Today I have a special post for you. It is the story of a loved and special member of the Rifton community.
Duane was a beauty, even by baby standards. At three months though, the seizures set in – up to 15 a day – leaving him with brain damage. Duane never spoke a word, never took an independent step, and he needed an attendant every hour of his life.
He died this November 15. He was 31. Yet what a life he left behind.
In the days that followed each one of us who knew him remembered what effect his life had on us. Over seventy young men had spent part of their lives caring for Duane – or was it Duane ministering to them? Many of them came forward at Duane’s funeral to tell his parents how he had changed them. As they spoke we recalled these words of Jean Vanier.
“My heart is transformed by the smile of trust given by some people who are terribly fragile and weak. They call forth new energies from me. They seem to break down barriers and bring me a new freedom. Even the hardest heart can’t resist. Contact with people who are weak and who are crying out is one of the most important nourishments in our lives. When we let ourselves be really touched by the gift of their presence, they leave something precious in our hearts.”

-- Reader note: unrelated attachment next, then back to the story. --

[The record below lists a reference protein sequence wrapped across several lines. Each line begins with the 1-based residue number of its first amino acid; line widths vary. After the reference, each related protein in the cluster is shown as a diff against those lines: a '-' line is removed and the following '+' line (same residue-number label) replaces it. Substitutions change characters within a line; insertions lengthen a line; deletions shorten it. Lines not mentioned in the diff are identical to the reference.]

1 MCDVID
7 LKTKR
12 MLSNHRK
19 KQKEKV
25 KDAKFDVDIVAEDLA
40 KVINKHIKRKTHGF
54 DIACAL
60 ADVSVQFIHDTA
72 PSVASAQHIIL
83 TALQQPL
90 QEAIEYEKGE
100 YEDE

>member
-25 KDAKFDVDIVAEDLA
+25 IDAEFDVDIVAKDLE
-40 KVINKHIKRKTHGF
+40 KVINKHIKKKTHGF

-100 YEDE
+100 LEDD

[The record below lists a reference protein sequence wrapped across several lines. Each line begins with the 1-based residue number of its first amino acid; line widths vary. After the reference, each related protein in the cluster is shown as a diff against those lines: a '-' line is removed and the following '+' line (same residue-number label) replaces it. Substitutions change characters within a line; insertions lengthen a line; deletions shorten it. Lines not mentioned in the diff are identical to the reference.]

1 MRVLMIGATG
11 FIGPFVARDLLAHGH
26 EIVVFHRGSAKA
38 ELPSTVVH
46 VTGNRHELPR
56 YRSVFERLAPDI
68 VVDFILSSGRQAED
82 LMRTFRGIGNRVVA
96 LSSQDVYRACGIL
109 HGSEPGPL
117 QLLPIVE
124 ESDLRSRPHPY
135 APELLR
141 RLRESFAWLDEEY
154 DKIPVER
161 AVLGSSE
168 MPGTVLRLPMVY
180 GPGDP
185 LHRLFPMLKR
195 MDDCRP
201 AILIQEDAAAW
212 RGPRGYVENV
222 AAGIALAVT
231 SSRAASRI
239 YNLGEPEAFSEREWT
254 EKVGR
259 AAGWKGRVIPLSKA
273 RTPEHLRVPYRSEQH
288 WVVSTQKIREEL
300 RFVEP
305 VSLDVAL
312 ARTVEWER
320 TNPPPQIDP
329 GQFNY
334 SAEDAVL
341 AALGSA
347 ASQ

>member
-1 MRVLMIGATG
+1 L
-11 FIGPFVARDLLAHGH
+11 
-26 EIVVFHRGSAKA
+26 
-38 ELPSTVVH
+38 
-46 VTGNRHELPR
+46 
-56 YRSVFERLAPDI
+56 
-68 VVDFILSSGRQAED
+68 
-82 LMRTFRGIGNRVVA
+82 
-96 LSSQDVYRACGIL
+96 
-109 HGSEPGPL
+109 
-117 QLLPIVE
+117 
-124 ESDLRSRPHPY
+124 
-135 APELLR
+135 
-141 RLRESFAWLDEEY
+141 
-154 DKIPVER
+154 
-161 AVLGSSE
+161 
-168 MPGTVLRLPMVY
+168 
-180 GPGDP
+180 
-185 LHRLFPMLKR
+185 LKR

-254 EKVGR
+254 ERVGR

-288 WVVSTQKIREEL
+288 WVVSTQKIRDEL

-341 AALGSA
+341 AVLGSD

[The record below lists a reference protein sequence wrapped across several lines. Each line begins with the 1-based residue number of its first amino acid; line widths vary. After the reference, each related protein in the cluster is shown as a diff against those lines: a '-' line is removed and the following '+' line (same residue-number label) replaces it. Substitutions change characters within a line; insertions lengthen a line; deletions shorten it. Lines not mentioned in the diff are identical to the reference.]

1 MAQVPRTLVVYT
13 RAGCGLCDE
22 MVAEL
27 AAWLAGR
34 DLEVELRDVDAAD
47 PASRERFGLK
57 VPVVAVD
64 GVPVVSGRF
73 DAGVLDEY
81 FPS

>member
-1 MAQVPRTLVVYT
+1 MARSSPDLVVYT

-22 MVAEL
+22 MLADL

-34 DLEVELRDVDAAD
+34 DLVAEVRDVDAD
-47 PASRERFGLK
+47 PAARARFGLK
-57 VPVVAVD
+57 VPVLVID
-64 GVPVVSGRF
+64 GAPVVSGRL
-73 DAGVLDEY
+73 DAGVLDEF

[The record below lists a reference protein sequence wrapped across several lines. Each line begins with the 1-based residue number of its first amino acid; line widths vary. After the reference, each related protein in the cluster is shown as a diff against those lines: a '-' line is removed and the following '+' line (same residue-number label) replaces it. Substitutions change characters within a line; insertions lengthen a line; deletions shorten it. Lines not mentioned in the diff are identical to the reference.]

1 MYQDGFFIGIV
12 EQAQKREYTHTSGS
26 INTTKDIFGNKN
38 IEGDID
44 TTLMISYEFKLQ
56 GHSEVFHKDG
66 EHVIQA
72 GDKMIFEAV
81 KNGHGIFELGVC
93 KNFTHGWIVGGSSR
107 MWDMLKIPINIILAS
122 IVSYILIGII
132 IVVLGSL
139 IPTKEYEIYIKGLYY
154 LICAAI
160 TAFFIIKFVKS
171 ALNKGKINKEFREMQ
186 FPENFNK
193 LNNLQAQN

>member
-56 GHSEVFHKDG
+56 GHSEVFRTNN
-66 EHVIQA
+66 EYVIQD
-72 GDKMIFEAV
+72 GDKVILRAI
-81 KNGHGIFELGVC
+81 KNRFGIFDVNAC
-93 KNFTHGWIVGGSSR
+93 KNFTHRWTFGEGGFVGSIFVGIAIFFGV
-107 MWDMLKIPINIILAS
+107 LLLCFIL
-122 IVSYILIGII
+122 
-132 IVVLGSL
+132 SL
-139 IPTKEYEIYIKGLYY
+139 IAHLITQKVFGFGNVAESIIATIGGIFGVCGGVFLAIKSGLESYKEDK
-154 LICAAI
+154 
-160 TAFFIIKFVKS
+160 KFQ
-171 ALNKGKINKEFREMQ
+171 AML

Last week, Duane’s parents visited New England Assistive Technology Center at Oak Hill (NEAT) bringing with them Duane’s 2 prone standers, SoloLift, and 2 trikes. Their wish was to donate this equipment to help others with special needs like Duane. The staff at NEAT could not have been warmer, and welcomed the donation.
Join with us this Christmas as we remember Duane Bazeley and his remarkable life. And we thank you for the care you give to others like Duane.
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